Dennis Schroeder/National Renewable Energy Lab, CC BY-NC-ND 2.0

USA - Ocean Terrain and the Engineering Challenges for Offshore Wind Farms

Deep coastal seabeds, glacial erratics, and other geophysical hurdles stand in the way of offshore wind farm proliferation. Researchers, engineers, and organizations are adapting and inventing ways to harness the breeze.

Europe has long embraced offshore wind farms—the first one was built off the coast of Denmark in 1991. More than 5,400 grid-connected turbines in European waters generate around 25 gigawatts, which is more than 70% of the offshore wind power produced globally today.

Offshore wind farms are now gaining traction in the United States, which is currently home to just seven offshore wind turbines and produces 42 megawatts—less than 0.1% of the world’s offshore wind energy. Several commercial-scale facilities are in development in U.S. waters. Earlier this year, the Biden administration set forth a goal of producing 30 gigawatts of offshore wind energy by 2030, and has since announced the plan to develop up to 7 large-scale wind farms along U.S. coasts.

That’s an audacious target, but it’s also an important one: Wind is free and often plentiful, and the energy it supplies can reduce reliance on fossil fuels, which are currently used to produce nearly 60% of the electricity generated in the United States.

A more sustainable future is clearly in sight as offshore wind farms proliferate globally and increase in capacity. But building and operating offshore wind farms come with their own set of challenges, ranging from accurately surveying the seafloor to constructing floating foundations in deep water. These challenges are testing the mettle of scientists and engineers alike, but with the latest report from the Intergovernmental Panel on Climate Change warning that warming will reach 1.5°C by the early 2030s, there’s strong impetus to succeed.

The Many Benefits of Going Offshore

Right now more than 99% of wind farms in the United States are land based. Wind farms on land have significant limitations, the primary one being that 40% of U.S. residents live in coastal counties where space is at a premium.

“You have major population centers on the East Coast that are looking to benefit from the development of renewable energy,” said Darryl François, chief of the engineering and technical review branch for the offshore energy program at the Bureau of Ocean Energy Management (BOEM). “For large, commercial-scale, utility-type projects, you need a lot of open acreage”—that’s tough to find near these metropolitan areas.

Moving wind farms offshore presents a viable solution. Producing power near major population centers suddenly becomes feasible, and doing so minimizes transmission-related losses, said François. “You can deliver [energy] where it’s needed.”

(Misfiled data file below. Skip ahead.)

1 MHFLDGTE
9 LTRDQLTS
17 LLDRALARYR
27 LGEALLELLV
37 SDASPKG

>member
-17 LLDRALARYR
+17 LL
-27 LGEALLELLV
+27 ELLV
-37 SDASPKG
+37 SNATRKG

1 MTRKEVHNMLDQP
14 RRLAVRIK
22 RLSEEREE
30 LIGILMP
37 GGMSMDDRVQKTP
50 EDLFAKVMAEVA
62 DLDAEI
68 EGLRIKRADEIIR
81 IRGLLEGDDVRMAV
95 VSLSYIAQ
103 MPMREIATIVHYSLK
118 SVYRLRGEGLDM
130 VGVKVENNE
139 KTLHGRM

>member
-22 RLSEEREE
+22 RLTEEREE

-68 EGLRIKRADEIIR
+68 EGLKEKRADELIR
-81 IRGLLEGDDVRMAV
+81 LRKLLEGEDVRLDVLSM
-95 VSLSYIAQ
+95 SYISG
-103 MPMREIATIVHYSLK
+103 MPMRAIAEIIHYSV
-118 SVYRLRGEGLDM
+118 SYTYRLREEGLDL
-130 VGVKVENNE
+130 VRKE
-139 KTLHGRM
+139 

“There’s almost always much more wind and consistent wind offshore.”

Offshore wind farms also reap the benefits of the stronger, more predictable winds commonly found at sea. “There’s almost always much more wind and consistent wind offshore,” said Dan Lizarralde, a geophysicist at Woods Hole Oceanographic Institution (WHOI) in Massachusetts. That’s true in part because there’s nothing—no mountains or trees—to block the wind, he said.

And where these wind farms are going, they don’t need roads—that’s good because modern wind turbines can be hundreds of meters in diameter. “Offshore wind turbine components are transported by ships and barges,” said Jocelyn Brown-Saracino, offshore wind lead at the U.S. Department of Energy, “reducing some of the logistical challenges that land-based wind components encounter, such as narrow roadways or tunnels.”

Moving offshore can also sidestep a myriad of state, local, and other jurisdictional regulations and permitting requirements, said François. “You’re working with one landlord, which is the federal government.” (Wind farms lease parts of the Outer Continental Shelf, a vast region generally defined as beginning 3 nautical miles offshore and extending to 200 nautical miles, from BOEM, an agency of the U.S. Department of the Interior.)

All of the sites leased for offshore wind farms in the United States have thus far been located on the Atlantic coast. (Two, the Coastal Virginia Offshore Wind project and Rhode Island’s Block Island, have been developed with wind farms and have a combined capacity of 42 megawatts—sufficient to power roughly 20,000 homes.) Leasing the Atlantic continental shelf is not surprising given the bathymetry of the area, said Anthony Kirincich, an oceanographer at WHOI. “We have a very shallow, wide shelf.”

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